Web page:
CD that reported an objective outcome measure: presence
of neutralizing antibodies.
BoNT treatment of focal dystonia: overview
BoNT is the first-line recommended treatment for most types
of focal dystonia, including both CD and BSP.38,39 BoNT
acts primarily by binding with high specificity and
affinity to presynaptic cholinergic axon terminals and blocking
the release of acetylcholine into the neuromuscular
junction, thereby causing temporary denervation and muscle
weakness for periods typically lasting 3–4 months.40,41 A total
of seven antigenically distinct serotypes (types A–G) of
naturally occurring toxin have been isolated from unique
strains of Clostridium botulinum. These serotypes vary by
their mechanism of blocking fusion of the
acetylcholinecontaining synaptic vesicle with the cell membrane, thereby
preventing neurotransmitter release into the neuromuscular
BTX–B, D, F, G, TeTx
BTX–A, E, C1
Steps: 1 2 Plasma membrane 3
junction and achieving denervation (Figure 1).40,41 BoNT
type A (BoNT/A) cleaves the target protein
synaptosomalassociated protein 25 and BoNT type B (BoNT/B) cleaves
synaptobrevin-2 (Figure 1); these serotypes are used in
The most commonly used BoNT treatments include three
BoNT/A products and one BoNT/B product, each of which
has a unique generic name designated by the FDA for use
in the United States (Table 1).42,43 All of these agents have
demonstrated efficacy in clinical trials, but they have
varying pharmacologic properties including potency, dosing,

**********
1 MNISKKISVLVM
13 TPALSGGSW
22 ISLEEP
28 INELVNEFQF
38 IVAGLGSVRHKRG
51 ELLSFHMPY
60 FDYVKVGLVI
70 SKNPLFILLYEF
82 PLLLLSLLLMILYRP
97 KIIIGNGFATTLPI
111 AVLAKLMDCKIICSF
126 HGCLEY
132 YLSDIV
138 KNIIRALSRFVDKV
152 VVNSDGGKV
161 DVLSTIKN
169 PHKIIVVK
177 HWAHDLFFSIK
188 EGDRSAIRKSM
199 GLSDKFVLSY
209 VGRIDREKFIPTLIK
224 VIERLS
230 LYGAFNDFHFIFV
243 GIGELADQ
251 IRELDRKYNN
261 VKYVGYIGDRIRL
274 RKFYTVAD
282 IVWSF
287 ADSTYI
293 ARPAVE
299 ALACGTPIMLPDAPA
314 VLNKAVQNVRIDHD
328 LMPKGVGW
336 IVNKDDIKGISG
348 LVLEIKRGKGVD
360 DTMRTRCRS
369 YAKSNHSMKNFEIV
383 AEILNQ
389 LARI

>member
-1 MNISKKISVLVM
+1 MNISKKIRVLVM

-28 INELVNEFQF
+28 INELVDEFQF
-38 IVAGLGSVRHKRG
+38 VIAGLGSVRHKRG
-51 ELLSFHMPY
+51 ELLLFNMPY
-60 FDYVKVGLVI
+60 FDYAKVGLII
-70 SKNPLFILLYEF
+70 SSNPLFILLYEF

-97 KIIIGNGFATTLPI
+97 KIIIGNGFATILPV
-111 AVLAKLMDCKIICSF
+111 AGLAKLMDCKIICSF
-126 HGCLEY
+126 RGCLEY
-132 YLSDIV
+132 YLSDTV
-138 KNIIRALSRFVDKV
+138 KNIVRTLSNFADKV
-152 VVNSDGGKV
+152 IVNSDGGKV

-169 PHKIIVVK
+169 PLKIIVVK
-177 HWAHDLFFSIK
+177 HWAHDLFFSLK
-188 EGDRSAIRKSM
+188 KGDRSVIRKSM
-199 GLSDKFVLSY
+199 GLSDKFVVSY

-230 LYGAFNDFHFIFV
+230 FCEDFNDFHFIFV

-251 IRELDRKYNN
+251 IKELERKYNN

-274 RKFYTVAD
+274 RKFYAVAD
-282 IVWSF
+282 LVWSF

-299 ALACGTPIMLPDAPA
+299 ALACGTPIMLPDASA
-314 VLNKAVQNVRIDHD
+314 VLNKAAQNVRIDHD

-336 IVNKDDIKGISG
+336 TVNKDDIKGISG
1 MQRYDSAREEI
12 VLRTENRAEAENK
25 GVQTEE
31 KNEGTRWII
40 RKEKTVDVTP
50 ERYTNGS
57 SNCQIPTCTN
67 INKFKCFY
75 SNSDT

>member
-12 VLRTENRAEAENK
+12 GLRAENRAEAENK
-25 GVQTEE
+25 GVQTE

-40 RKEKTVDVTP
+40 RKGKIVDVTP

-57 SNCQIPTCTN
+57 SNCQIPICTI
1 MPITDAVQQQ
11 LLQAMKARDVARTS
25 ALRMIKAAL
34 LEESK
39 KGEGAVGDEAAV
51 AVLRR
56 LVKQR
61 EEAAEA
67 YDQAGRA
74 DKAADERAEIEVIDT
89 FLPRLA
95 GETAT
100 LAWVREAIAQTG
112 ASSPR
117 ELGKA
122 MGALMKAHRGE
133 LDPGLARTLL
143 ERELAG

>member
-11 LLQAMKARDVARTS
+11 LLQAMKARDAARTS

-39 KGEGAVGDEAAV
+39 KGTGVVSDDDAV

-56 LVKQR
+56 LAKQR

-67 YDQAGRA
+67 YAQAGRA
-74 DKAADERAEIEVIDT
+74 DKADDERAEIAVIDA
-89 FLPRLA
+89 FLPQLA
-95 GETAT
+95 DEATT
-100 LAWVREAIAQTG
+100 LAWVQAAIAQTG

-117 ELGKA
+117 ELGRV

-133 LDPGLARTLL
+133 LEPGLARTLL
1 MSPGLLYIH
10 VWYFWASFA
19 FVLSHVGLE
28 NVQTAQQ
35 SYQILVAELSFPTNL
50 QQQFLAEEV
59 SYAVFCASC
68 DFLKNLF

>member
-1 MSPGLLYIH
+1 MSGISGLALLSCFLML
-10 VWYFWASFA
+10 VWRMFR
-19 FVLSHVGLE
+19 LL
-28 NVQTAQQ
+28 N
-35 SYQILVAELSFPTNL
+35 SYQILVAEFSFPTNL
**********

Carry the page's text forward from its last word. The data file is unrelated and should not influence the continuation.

constituents and excipients, storage requirements, and
tolerability profiles (Table 1).38,39,41,44–46 However, only a modest
number of randomized, controlled clinical trials comparing
BoNT agents in patients with focal dystonia have been
reported in the literature.44,45,47–51
Currently-marketed BoNT agents may vary with respect
to their risk for stimulating antibody formation,
leading to immunoresistance and the potential for treatment
failure.41,52,53 In patients being treated for CD, de novo
treatment with BoNT/B has been associated with a high rate of
immunoresistance, contributing to treatment failure in up to
44% of individuals.54 The rate of immunoresistance in type A
agents appears to range from ,1% to 5%.2,53,55 Possible risk
factors for immunoresistance include higher doses, the total
amount of clostridial protein administered, and increased
duration and frequency of treatment.52,53 Clinical data also
suggest that patients may vary in their immune reactivity to
similar doses of BoNT.53 The issue of immunoresistance is
of particular importance in patients with dystonia, because
limited options are available for the management of BoNT/A
failure. For example, a study of ten patients with CD who
had experienced complete therapeutic failure with BoNT/A
found that alternative BoNT/B treatment induced a stable
therapeutic response in three of the participants, but only
a temporary response followed by treatment failure in the
remainder of the individuals.56
The presence of nontoxic hemagglutinizing and
nonhemagglutinizing complexing proteins in several of the
available BoNT agents (Table 1) may also lead to
immunoresistance.53,57 The neurotoxin present in all serotypes of BoNT
(types A–G) is noncovalently associated with complexing
submit your manuscript | www.dovepress.com
proteins to form toxin complexes, which are encoded in
two gene clusters57 and are present in the natural state. The
first cluster encodes the actual neurotoxin and a nontoxic,
nonhemagglutinin protein, and the second cluster encodes